International Day of Persons with Disabilities 2021

November 30, 2021 | Winona

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Every December 3 is International Day of Persons with Disabilities (IDPWD). On this day, we work to increase awareness and understanding of disability issues and the importance of the dignity, rights, well-being, and integration of people with disabilities in all aspects of life.

IDPWD logo

International Day of Persons with Disabilities logo

For IDPWD this year, Toronto Public Library will be co-presenting an online program with the City of Toronto. We will be celebrating the stories, lived experiences, and inclusion of people with disabilities in the arts. Join us on Friday December 3rd from 9:30 to 11:30 A.M. for our International Day of Persons with Disabilities online program.

We have also created an IDPWD reading list: International Day of Persons with Disabilities 2021. This is a collection of books for adult readers published in 2021 that centre and celebrate the lives and experiences of people with disabilities and people who are Deaf. It includes poetry, plays, novels, memoir, history, mystery, and humour. This post features 12 books from that list.

All of the books included in this post are also available from the Centre for Equitable Library Access (CELA) for people with print disabilities. Learn more about CELA.

A note on language: Toronto Public Library uses people-first language ("people with disabilities") when writing about disability, however in this post I also use identity-first language ("disabled people"), depending on the authors' preference.

Being seen

Being Seen: One Deafblind Woman's Fight to End Ableism by Elsa Sjunnson.

A Deafblind writer and professor explores how the misrepresentation of disability in books, movies, and TV harms both the disabled community and everyone else. Part memoir, part cultural criticism, part history of the Deafblind experience, Being Seen explores how our cultural concept of disability is more myth than fact, and the damage it does to us all.

For more books on Deafblind representation, check out our blog post Helen Keller and the Representation of Deafblind People.


Blind Mans Bluff

Blind Man's Bluff: A Memoir by James Hill Tate.

A writer's humorous and often heartbreaking tale of losing his sight and how he hid it from the world. At age sixteen, James Tate Hill was diagnosed with Leber's hereditary optic neuropathy, a condition that left him legally blind. For fifteen years, Hill hid his blindness from friends, colleagues, and lovers, even convincing himself that if he stared long enough, things would come into focus. At thirty, faced with a stalled writing career, a crumbling marriage, and a growing fear of leaving his apartment, he began to wonder if there was a better way.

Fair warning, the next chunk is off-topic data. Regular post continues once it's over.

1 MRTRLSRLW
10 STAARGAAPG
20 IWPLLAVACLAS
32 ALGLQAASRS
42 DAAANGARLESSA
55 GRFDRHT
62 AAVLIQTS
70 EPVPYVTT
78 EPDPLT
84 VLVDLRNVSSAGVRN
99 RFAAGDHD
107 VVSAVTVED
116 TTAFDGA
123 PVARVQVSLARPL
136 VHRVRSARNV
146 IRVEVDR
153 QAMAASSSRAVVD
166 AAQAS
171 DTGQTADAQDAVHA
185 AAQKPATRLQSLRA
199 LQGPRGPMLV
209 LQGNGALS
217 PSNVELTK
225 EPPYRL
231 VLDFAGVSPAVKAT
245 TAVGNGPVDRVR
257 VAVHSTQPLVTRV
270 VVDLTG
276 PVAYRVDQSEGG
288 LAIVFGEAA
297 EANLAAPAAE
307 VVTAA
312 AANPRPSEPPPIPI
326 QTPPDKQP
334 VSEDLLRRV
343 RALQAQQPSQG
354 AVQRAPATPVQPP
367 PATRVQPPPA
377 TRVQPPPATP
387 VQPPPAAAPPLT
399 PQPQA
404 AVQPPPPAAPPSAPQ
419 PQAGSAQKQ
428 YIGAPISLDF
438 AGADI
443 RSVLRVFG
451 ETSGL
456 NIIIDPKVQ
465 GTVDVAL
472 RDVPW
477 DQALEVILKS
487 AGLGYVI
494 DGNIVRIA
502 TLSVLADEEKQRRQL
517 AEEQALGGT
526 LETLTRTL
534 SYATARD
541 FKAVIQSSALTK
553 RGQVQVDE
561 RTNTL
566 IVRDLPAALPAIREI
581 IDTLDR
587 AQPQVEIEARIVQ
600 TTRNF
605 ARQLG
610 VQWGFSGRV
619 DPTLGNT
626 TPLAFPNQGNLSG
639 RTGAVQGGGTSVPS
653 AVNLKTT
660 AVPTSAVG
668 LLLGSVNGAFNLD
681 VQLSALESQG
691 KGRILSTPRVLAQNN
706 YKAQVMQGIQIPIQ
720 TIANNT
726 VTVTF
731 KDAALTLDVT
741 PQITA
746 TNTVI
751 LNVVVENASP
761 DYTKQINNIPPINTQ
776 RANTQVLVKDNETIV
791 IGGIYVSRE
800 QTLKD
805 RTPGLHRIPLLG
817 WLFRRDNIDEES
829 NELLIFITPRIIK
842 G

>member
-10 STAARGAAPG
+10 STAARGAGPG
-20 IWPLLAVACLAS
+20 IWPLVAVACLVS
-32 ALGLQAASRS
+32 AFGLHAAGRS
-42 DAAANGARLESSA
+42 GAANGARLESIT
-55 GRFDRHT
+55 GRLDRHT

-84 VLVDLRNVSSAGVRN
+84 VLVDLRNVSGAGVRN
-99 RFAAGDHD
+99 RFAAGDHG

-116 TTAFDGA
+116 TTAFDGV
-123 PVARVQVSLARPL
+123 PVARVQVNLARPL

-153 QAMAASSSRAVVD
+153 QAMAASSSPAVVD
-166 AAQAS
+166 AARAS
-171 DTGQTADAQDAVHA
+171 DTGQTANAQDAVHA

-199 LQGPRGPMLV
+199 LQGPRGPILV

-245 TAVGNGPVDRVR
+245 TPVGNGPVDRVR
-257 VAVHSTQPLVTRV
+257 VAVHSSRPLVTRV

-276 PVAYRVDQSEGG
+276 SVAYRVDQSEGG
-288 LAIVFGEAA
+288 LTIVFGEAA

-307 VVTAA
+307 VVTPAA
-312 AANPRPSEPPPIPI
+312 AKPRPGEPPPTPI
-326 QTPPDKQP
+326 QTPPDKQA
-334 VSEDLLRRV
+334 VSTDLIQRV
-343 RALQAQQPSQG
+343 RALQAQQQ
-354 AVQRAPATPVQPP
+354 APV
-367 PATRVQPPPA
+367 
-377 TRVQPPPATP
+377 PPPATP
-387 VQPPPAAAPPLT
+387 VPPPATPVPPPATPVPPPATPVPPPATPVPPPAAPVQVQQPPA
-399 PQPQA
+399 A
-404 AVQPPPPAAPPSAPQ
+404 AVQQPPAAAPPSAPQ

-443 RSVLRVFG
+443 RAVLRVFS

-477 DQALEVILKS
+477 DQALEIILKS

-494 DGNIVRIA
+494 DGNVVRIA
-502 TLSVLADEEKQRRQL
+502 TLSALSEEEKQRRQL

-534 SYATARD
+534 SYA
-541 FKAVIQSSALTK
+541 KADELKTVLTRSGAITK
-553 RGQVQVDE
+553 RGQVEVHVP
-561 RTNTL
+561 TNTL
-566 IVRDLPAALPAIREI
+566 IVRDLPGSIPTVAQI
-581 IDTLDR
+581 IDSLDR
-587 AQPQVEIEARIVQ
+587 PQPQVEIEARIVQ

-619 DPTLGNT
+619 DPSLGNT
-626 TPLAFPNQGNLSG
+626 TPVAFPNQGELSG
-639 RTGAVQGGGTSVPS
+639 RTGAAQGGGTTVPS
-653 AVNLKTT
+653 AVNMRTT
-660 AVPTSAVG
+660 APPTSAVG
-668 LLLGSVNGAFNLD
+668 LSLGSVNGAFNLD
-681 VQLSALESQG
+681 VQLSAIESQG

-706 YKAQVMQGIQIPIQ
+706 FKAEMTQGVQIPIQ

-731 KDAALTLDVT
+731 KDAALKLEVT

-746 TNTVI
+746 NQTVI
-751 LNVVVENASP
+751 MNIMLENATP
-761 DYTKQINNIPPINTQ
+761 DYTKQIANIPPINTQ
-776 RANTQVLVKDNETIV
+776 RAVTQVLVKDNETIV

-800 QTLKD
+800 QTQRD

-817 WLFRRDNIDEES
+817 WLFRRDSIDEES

Broken (In the Best Possible Way) by Jenny Lawson.

As Jenny Lawson's hundreds of thousands of fans know, she suffers from depression. In Broken (In the Best Possible Way), she explores her experimental treatment of transcranial magnetic stimulation with brutal honesty. But also with brutal humor: "People do different things to distract themselves during each treatment. I embroider. It feels fitting. I'm being magnetically stabbed in the head thousands of times as I'm stabbing the embroidery myself." A treat for Jenny Lawson's already existing fans, and destined to convert new ones, Broken is a beacon of hope and a wellspring of laughter.


The Centaurs Wife

The Centaur's Wife by Amanda Leduc.

Amanda Leduc's brilliant new novel, woven with fairy tales of her own devising and replete with both catastrophe and magic, is a vision of what happens when we ignore the natural world and the darker parts of our own natures. At times devastating, but ultimately redemptive, Leduc's fable for our uncertain times reminds us that the most important things in life aren't things at all, but rather the people we want by our side at the end of the world. Leduc is a disabled writer and disability rights advocate. 

Amanda Leduc will be featured as part of the International Persons with Disabilities online program on December 3rd.


Demystifying Disability

Demystifying Disability: What to Know, What to Say, and How to be an Ally by Emily Landau.

People with disabilities are the world’s largest minority, an estimated 15 percent of the global population. But many of us—disabled and nondisabled alike—don’t know how to act, what to say, or how to be an ally to the disability community. Demystifying Disability is a friendly guide for how to be a thoughtful, informed ally to disabled people, with actionable steps for what to say and do (and what not to do) and how you can help make the world a more inclusive place.


Forget Burial

Forget Burial: HIV Kinship, Disability, and Queer/Trans Narratives of Care by Marty Fink.

Queers and trans people in the 1980s and early '90s were dying of AIDS and the government failed to care. Lovers, strangers, artists, and community activists came together take care of each other in the face of state violence. In revisiting these histories alongside ongoing queer and trans movements, this book uncovers how early HIV care-giving narratives actually shape how we continue to understand our genders and our disabilities, and bridges early HIV care-giving activisms with contemporary disability movements. In refusing to bury the legacies of long-term survivors and of those we have lost, this book brings early HIV kinships together with ongoing movements for queer and trans body self-determination.


The Invention of Miracles